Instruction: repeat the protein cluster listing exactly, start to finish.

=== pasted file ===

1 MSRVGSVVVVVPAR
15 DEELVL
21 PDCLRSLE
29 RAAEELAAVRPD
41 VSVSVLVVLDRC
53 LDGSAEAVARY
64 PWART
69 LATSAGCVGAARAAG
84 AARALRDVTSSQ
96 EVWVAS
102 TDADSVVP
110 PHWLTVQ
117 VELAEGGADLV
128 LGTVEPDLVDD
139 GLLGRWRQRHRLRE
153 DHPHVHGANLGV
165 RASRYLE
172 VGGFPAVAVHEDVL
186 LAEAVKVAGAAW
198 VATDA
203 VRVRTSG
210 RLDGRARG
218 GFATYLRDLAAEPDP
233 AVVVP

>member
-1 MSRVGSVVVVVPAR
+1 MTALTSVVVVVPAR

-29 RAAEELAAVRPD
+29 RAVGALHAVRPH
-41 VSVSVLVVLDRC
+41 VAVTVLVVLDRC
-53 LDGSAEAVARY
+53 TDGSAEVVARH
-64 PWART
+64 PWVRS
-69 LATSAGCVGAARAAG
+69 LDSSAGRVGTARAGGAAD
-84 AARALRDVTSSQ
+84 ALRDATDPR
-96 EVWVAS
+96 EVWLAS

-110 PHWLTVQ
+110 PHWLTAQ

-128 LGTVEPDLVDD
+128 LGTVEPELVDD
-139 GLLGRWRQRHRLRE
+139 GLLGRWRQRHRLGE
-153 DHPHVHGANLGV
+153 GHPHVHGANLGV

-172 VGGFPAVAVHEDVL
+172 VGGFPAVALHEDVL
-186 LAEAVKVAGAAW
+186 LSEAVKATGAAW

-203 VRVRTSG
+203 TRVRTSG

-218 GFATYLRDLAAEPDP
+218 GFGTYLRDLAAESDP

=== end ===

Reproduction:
1 MSRVGSVVVVVPAR
15 DEELVL
21 PDCLRSLE
29 RAAEELAAVRPD
41 VSVSVLVVLDRC
53 LDGSAEAVARY
64 PWART
69 LATSAGCVGAARAAG
84 AARALRDVTSSQ
96 EVWVAS
102 TDADSVVP
110 PHWLTVQ
117 VELAEGGADLV
128 LGTVEPDLVDD
139 GLLGRWRQRHRLRE
153 DHPHVHGANLGV
165 RASRYLE
172 VGGFPAVAVHEDVL
186 LAEAVKVAGAAW
198 VATDA
203 VRVRTSG
210 RLDGRARG
218 GFATYLRDLAAEPDP
233 AVVVP

>member
-1 MSRVGSVVVVVPAR
+1 MTALTSVVVVVPAR

-29 RAAEELAAVRPD
+29 RAVGALHAVRPH
-41 VSVSVLVVLDRC
+41 VAVTVLVVLDRC
-53 LDGSAEAVARY
+53 TDGSAEVVARH
-64 PWART
+64 PWVRS
-69 LATSAGCVGAARAAG
+69 LDSSAGRVGTARAGGAAD
-84 AARALRDVTSSQ
+84 ALRDATDPR
-96 EVWVAS
+96 EVWLAS

-110 PHWLTVQ
+110 PHWLTAQ

-128 LGTVEPDLVDD
+128 LGTVEPELVDD
-139 GLLGRWRQRHRLRE
+139 GLLGRWRQRHRLGE
-153 DHPHVHGANLGV
+153 GHPHVHGANLGV

-172 VGGFPAVAVHEDVL
+172 VGGFPAVALHEDVL
-186 LAEAVKVAGAAW
+186 LSEAVKATGAAW

-203 VRVRTSG
+203 TRVRTSG

-218 GFATYLRDLAAEPDP
+218 GFGTYLRDLAAESDP